Have fun and get creative with reusing and recycling objects into something new and useful and if you’re a coffee-lover, remember the reusable coffee pods! These steps will, together, make a big difference. Plus, they may take concentration and a good memory at first, but they will quickly become a habit and part of day to day life.
Cutting down on meat creates earth-friendly homes.
Cutting down on meat might sound like an odd one but believe it or not; animal agriculture is one of the main contributors to global warming. Cows produce vast amounts of methane, and vast quantities of transport are required to transport live and dead animals to and from different locations. An astounding amount of water is used in the production process, and all in all, eating meat and other animal byproducts is not great for the planet. All of the fields used to produce grain that is being used to feed animals that will soon be slaughtered could be used to feed people. Now, you don’t have to dive in the deep end and become vegan. But you can cut down on meat daily, or cut meat out one day a week. It will make a massive difference to the planet!
Reduce your electricity bill
Creating earth-friendly homes is all about going back to the basics by looking for simple ways to reduce your electricity consumption and, even better, generate your own energy! Start with unplugging appliances and devices when you’re not using them. Don’t leave your phone charger plugged in all the time, turn up or lower your thermostat a few degrees to save on cooling or heating costs and set your water heater thermostat at 49 degrees Celsius or 120 degrees Fahrenheit. Get into the habit of turning the lights off when you leave a room and only running your washing machine when it is full. After all, small cutbacks can add up and make a significant impact.
But what about generating your own energy? Few people think of it, yet it is one of the best things you can do for the planet! When you generate your own energy, it ensures you’re drawing the energy you use from sustainable sources. The most popular is the sunlight. By installing solar panels on your home, you can generate energy for your appliances, gadgets, lights and more through the energy that is being naturally passed along by the sun. The panels look fine, and you can rest assured that you’re not using non-renewable sources of energy, such as fossil fuels, daily. You can also use solar to heat your hot water, instead of gas or electricity.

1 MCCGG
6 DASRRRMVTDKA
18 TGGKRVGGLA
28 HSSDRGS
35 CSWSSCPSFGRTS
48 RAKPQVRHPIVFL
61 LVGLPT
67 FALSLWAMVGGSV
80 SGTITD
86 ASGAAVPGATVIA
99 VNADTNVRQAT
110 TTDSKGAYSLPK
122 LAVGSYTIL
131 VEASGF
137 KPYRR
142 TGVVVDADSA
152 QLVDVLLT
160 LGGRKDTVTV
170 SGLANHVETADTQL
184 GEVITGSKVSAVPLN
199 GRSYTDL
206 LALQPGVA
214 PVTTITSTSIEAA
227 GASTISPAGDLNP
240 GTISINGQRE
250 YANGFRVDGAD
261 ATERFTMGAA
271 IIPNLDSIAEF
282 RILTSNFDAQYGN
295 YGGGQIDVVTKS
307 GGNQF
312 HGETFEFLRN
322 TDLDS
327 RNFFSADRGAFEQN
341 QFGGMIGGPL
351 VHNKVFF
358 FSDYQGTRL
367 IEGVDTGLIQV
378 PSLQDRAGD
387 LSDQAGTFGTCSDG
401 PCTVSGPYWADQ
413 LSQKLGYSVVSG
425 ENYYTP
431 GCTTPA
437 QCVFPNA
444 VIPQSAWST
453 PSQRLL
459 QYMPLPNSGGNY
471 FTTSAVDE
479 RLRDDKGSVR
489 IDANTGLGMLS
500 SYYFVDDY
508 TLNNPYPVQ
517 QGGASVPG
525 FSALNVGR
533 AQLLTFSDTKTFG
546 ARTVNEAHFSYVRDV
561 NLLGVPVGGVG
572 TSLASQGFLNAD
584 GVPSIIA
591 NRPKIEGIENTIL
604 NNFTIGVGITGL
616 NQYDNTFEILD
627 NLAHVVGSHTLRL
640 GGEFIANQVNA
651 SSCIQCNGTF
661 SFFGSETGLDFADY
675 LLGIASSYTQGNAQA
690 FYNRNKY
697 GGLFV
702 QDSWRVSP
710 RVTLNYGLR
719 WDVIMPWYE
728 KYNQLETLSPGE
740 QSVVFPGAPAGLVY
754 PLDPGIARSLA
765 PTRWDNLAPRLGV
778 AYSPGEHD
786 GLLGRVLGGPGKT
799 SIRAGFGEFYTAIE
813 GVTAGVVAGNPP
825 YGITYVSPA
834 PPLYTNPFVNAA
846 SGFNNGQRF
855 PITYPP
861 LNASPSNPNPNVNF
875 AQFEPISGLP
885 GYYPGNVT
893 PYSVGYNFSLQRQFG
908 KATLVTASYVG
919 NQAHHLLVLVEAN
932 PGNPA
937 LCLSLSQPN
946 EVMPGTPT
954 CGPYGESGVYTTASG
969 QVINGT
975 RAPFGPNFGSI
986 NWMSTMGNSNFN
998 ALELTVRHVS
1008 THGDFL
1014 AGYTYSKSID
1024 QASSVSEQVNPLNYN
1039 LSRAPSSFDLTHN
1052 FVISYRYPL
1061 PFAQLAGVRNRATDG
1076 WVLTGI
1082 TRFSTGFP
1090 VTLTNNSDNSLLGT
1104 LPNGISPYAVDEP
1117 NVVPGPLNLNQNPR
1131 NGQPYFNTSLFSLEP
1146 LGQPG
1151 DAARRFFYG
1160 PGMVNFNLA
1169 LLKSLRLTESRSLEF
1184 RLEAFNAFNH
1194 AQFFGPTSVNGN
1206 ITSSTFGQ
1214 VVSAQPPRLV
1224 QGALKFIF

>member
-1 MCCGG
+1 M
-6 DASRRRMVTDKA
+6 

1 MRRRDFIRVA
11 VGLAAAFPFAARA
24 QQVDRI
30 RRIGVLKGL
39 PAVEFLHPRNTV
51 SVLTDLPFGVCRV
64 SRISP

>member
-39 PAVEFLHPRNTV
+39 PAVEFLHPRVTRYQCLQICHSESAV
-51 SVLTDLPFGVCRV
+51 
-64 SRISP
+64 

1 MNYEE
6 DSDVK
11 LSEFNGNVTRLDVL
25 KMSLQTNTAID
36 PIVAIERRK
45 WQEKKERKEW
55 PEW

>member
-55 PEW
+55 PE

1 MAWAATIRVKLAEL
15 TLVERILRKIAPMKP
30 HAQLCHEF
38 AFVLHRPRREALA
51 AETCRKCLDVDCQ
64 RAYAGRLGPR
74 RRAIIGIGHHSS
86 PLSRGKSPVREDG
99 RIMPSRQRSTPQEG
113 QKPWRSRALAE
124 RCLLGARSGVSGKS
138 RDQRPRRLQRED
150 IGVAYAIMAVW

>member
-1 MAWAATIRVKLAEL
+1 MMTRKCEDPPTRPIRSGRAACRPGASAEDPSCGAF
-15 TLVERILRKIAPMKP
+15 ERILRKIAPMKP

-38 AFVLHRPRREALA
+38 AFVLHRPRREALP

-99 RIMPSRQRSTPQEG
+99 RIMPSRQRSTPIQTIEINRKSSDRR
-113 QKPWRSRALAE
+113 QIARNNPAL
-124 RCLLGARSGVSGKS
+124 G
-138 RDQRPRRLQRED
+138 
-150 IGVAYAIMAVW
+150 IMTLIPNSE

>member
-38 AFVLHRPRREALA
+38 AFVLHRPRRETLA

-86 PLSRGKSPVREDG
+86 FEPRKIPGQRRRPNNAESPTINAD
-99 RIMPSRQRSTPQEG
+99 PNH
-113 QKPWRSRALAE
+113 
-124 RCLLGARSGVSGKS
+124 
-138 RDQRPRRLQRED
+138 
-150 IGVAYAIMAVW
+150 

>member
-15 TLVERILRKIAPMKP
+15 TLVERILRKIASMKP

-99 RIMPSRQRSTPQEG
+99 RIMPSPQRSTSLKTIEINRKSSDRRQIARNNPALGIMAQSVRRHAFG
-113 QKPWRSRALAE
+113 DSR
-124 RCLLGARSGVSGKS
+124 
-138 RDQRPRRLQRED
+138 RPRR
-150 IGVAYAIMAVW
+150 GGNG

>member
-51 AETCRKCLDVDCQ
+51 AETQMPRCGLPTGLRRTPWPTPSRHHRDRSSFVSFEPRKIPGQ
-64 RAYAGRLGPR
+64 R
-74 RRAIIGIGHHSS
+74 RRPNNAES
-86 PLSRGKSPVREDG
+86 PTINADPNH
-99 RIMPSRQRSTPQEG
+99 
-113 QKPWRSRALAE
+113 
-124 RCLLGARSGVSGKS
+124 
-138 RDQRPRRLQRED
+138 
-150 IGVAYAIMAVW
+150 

If you are unable to generate your own energy for any reason – perhaps you can’t get planning permission for a panel or live in a building that can’t accommodate one – there’s always the second option of switching to a green energy company.
Make your own cleaners.
Say goodbye to expensive and harmful cleaners and detergents. You can make healthier and cheaper options using common household ingredients, such as vinegar, lemon juice, baking soda, soap nuts, and more.
When needed, replace appliances with energy-efficient versions.
There will inevitably come a time when we need to upgrade our refrigerator or stove. Instead of purchasing the cheapest model, look for an energy efficient option that will save you money and energy consumption in the long run.
Personally, I feel like striving towards having an eco-friendly home and lifestyle is a lot like practising gratitude; it makes you feel good. But living an eco-lifestyle doesn’t mean you have to do everything all at once, take your time and focus on one or two things first and once you feel like you have a handle on them, move onto the next more sustainable way of living.
What tips can you recommend for living a more eco-friendly lifestyle and creating earth-friendly homes?